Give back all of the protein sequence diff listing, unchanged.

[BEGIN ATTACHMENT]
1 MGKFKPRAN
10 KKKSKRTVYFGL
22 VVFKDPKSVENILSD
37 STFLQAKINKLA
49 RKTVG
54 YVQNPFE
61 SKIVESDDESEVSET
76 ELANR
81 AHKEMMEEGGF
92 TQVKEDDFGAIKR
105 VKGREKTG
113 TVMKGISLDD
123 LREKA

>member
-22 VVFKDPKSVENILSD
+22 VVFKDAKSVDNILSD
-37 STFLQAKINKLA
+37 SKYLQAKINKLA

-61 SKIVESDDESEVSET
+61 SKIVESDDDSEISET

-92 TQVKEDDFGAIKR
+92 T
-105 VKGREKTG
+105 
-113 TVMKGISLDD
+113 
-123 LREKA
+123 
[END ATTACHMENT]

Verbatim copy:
1 MGKFKPRAN
10 KKKSKRTVYFGL
22 VVFKDPKSVENILSD
37 STFLQAKINKLA
49 RKTVG
54 YVQNPFE
61 SKIVESDDESEVSET
76 ELANR
81 AHKEMMEEGGF
92 TQVKEDDFGAIKR
105 VKGREKTG
113 TVMKGISLDD
123 LREKA

>member
-22 VVFKDPKSVENILSD
+22 VVFKDAKSVDNILSD
-37 STFLQAKINKLA
+37 SKYLQAKINKLA

-61 SKIVESDDESEVSET
+61 SKIVESDDDSEISET

-92 TQVKEDDFGAIKR
+92 T
-105 VKGREKTG
+105 
-113 TVMKGISLDD
+113 
-123 LREKA
+123 